If I were a Canadian whisky collector I would now be putting aside multiple bottles of the current special releases which I liked. The feel of the Canadian premium whisky market is now a lot like the feel of the US premium whiskey market in about 2010. Within the next 2-3 years the popularity of the US premium products completely overwhelmed the supply of new premium products coming to market.

3 months ago 1Who liked this?

@paddockjudge
paddockjudge replied

@Nelom, are we discussing the same article??! Yes, the opening lines, in fact the very first statement.


"For too many people, the perception of Canada is of a milquetoast nation of polite and somewhat bland citizens."


The author can kiss my Red and White Canadian ass!

3 months ago 1Who liked this?

@newreverie
newreverie replied

@Victor don't pan your market too hard. You were able to get a bottle of Parker 24yr bourbon at retail. The only bottle available to me is $400. Then again crown SB at $30 Is a pretty good deal. But It was designed for the Texas market.

3 months ago 0

@paddockjudge
paddockjudge replied

@Victor,

A quick whisky fact about WhistlePig 10 YO Straight Rye.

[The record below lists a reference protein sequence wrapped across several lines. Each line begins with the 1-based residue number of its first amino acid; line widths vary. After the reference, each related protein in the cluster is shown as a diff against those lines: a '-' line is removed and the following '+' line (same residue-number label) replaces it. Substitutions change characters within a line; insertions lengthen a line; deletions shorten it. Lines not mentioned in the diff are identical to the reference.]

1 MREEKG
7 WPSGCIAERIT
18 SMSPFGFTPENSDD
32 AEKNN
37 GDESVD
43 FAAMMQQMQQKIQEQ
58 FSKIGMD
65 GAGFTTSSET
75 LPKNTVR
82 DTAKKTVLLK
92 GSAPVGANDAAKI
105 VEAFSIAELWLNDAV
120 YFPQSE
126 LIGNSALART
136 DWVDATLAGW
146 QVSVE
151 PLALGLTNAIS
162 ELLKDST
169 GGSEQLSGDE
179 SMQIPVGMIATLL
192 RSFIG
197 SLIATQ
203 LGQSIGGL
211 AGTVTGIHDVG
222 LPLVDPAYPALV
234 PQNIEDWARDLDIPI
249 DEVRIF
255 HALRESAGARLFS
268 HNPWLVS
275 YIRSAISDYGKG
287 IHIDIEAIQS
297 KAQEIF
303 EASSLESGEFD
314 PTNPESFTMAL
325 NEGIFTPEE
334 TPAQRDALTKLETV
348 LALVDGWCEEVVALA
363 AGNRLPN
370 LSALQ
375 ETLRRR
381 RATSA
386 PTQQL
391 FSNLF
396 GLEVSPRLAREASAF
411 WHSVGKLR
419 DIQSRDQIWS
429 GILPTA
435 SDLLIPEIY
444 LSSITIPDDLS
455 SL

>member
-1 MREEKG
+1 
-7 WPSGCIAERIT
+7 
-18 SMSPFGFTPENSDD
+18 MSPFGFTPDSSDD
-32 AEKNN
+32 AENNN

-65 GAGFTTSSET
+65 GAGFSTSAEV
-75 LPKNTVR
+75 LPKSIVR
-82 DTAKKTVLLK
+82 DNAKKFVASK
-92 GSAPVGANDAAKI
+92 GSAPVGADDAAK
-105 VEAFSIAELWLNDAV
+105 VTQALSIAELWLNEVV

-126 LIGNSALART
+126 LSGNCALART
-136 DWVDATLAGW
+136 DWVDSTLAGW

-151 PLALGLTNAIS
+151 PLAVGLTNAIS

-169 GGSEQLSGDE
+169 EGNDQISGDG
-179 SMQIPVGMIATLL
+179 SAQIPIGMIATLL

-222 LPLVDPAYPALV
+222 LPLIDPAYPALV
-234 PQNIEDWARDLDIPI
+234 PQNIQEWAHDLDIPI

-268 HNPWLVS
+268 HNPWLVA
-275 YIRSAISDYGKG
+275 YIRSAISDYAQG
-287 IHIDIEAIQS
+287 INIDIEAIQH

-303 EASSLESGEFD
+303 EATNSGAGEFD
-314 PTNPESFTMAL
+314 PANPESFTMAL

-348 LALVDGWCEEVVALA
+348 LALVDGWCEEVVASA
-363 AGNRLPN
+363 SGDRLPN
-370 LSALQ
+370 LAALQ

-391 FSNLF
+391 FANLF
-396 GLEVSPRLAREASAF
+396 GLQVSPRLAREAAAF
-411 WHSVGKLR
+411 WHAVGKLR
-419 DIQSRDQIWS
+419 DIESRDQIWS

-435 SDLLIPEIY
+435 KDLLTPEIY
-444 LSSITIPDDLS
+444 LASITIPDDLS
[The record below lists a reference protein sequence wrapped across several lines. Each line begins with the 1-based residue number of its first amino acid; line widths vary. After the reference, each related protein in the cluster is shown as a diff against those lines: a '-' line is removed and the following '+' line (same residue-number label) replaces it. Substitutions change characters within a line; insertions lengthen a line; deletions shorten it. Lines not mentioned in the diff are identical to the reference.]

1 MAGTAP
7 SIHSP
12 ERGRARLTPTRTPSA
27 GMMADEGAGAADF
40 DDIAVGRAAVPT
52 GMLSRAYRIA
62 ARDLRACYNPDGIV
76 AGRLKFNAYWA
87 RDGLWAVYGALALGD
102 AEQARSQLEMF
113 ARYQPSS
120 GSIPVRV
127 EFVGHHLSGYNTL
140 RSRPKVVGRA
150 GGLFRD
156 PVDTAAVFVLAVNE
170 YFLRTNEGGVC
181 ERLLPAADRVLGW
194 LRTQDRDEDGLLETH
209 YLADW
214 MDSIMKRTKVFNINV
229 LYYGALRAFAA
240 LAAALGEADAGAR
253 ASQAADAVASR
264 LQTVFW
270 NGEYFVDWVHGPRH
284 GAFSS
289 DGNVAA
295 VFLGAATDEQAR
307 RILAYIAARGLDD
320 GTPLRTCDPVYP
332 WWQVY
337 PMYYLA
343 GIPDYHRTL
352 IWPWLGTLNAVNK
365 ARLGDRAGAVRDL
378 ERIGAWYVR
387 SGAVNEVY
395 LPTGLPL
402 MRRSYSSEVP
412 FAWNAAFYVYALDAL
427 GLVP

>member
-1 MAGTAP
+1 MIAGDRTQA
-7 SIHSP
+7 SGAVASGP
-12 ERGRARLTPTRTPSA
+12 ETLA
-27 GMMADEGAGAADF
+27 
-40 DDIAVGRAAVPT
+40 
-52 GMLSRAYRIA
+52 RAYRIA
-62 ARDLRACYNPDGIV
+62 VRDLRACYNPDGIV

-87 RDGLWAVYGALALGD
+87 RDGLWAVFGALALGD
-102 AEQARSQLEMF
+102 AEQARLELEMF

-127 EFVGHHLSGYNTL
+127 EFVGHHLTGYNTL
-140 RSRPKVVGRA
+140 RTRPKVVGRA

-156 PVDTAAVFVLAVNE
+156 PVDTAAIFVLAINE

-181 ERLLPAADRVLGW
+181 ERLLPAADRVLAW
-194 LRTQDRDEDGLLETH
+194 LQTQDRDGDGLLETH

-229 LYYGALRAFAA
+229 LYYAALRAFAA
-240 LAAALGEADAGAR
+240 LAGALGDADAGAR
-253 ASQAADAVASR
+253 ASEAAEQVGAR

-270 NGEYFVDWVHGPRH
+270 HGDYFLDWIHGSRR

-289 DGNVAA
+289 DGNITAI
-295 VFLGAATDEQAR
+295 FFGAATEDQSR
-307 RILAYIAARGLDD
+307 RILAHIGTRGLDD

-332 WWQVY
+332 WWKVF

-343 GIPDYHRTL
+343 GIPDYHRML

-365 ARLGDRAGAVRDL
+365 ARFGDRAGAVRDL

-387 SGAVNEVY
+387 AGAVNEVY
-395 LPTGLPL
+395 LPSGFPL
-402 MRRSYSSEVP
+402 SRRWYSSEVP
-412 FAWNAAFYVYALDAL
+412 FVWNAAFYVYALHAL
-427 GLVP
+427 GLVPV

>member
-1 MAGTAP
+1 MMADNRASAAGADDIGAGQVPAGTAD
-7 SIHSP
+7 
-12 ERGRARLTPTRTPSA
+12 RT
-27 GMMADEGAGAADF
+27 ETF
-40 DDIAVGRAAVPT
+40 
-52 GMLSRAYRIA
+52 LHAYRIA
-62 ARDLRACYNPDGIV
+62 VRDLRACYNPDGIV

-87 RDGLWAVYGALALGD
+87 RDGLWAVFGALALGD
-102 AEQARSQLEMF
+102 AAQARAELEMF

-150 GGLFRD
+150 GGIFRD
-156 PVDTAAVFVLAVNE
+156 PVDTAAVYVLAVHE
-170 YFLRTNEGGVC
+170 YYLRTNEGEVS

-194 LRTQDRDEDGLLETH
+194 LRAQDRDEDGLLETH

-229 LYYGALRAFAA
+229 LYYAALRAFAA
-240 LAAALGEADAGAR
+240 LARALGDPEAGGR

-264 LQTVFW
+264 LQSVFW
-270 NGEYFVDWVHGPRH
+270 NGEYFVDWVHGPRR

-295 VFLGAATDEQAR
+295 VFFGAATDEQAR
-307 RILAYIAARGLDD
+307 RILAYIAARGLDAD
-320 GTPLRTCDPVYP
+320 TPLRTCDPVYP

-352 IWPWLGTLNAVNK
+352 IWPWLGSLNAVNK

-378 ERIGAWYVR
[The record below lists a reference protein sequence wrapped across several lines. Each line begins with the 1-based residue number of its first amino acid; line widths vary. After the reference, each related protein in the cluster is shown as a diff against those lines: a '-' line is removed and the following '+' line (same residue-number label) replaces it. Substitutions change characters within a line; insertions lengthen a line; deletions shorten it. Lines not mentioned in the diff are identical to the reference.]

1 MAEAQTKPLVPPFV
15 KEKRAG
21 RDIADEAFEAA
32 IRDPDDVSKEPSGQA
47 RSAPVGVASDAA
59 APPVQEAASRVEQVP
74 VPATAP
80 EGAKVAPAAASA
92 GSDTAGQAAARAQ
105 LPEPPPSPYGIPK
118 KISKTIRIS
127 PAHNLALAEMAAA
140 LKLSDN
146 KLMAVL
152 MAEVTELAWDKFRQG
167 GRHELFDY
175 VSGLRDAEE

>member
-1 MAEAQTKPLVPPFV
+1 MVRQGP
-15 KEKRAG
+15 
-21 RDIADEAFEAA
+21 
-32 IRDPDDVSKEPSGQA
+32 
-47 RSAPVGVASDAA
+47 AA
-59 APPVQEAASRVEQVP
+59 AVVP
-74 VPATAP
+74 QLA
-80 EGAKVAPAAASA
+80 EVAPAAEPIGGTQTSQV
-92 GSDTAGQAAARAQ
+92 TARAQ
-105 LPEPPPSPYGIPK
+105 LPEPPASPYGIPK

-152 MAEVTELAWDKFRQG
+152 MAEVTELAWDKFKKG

WhistlePig earns the label of "Straight Rye" by conforming to the regulatory demands for such a designation; however, the contributing factor that keeps WhistlePig 10 YO in the Canadian Style is the period of aging it receives "finished in once-used bourbon barrels"...see pic of Neck Tag from WP 10 YO.

3 months ago 0

@Victor
Victor replied

@paddockjudge, Interesting. I see nothing on the tag about the length of conventional aging in new charred oak versus the length of the 'finishing' period in used bourbon wood. Unless the length of the finishing is long and that of the aging in new charred oak short, I don't see how the use of a used bourbon barrel for 'finishing' could influence the flavour very much. Just about the only flavours one gets in the bourbon barrel not contained with greater vehemence in the new oak barrels is a little bit of corn and barley...a very little bit.

3 months ago 0

@Nelom
Nelom replied

@paddockjudge She's saying that that's our reputation among some people, not that she's agreeing with it. In fact, I'd argue the "too many people" line means she's indeed not agreeing with it.

Anyway, I'm sorry you took offense to the article. That certainly wasn't my intention when posting it.

3 months ago 2Who liked this?

@Nelom
Nelom replied

@Victor Thanks for the clarification. As a percentage of litres produced, I think your 98/2 guesstimate is probably not too far off.

As to the rest of your post, I understand, agree, and sympathise with different parts where appropriate. relaxed

3 months ago 1Who liked this?

@paddockjudge
paddockjudge replied

@Nelom, she doesn't qualify the statement. As I stated earlier, I'm not inspired by the article. In my opinion, it is pretty much something thrown together to meet a deadline...brown vodka journalism.

3 months ago 0